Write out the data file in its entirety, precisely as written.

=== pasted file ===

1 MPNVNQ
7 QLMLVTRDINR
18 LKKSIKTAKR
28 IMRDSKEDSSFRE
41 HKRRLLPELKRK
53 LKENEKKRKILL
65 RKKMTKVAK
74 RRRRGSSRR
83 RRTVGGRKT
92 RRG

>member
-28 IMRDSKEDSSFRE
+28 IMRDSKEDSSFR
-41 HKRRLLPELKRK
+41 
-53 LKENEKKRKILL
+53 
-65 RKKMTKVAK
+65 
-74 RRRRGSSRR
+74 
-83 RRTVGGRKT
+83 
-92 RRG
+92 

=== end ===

1 MPNVNQ
7 QLMLVTRDINR
18 LKKSIKTAKR
28 IMRDSKEDSSFRE
41 HKRRLLPELKRK
53 LKENEKKRKILL
65 RKKMTKVAK
74 RRRRGSSRR
83 RRTVGGRKT
92 RRG

>member
-28 IMRDSKEDSSFRE
+28 IMRDSKEDSSFR
-41 HKRRLLPELKRK
+41 
-53 LKENEKKRKILL
+53 
-65 RKKMTKVAK
+65 
-74 RRRRGSSRR
+74 
-83 RRTVGGRKT
+83 
-92 RRG
+92 